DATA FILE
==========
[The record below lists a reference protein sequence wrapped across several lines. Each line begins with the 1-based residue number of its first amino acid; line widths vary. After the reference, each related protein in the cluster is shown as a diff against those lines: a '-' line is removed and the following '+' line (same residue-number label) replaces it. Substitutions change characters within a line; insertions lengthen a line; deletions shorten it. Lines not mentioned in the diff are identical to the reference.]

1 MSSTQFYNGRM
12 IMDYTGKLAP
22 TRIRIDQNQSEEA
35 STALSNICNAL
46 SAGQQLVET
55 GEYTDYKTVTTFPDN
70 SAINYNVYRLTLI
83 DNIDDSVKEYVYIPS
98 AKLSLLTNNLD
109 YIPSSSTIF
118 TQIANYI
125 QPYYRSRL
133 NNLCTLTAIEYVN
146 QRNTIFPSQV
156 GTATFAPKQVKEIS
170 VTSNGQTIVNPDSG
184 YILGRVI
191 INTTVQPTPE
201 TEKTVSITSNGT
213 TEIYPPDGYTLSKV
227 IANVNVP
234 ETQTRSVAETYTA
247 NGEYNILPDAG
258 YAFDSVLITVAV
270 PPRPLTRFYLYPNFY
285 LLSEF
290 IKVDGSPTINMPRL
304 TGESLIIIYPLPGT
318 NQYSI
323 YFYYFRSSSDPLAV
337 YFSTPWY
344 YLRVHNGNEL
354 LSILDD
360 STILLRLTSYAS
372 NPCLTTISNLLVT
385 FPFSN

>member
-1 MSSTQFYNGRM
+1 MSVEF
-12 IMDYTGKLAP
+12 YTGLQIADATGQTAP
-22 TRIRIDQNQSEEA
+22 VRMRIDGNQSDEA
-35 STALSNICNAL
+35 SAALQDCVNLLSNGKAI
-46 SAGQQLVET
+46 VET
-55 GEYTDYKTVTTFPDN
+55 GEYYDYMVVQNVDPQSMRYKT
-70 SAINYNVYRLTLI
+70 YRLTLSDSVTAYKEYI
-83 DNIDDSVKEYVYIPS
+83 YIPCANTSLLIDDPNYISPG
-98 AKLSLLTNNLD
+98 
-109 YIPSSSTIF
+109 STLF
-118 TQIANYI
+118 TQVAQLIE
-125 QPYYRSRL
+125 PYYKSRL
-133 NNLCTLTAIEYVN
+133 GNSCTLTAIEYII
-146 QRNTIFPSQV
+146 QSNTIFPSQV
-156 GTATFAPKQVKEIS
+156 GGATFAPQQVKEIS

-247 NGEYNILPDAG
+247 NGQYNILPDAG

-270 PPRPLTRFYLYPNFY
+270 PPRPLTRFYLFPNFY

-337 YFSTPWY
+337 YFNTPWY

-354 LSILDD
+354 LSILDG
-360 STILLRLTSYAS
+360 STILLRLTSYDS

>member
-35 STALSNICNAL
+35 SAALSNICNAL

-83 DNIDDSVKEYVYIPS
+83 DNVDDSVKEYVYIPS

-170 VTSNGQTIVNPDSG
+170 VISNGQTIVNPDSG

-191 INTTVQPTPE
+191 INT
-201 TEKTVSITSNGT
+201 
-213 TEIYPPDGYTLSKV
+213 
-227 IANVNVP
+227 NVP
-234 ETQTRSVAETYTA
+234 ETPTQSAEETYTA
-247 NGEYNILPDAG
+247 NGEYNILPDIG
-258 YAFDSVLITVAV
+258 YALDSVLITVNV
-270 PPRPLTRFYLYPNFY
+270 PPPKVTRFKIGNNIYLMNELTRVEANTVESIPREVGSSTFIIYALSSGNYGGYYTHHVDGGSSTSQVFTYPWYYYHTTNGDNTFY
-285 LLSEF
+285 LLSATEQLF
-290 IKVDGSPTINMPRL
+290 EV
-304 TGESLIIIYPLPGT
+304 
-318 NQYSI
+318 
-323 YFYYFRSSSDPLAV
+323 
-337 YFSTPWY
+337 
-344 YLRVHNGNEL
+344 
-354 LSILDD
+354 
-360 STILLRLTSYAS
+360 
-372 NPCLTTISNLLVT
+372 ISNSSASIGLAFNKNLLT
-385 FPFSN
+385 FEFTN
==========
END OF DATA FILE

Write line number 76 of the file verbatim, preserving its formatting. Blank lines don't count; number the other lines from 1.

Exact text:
+354 LSILDG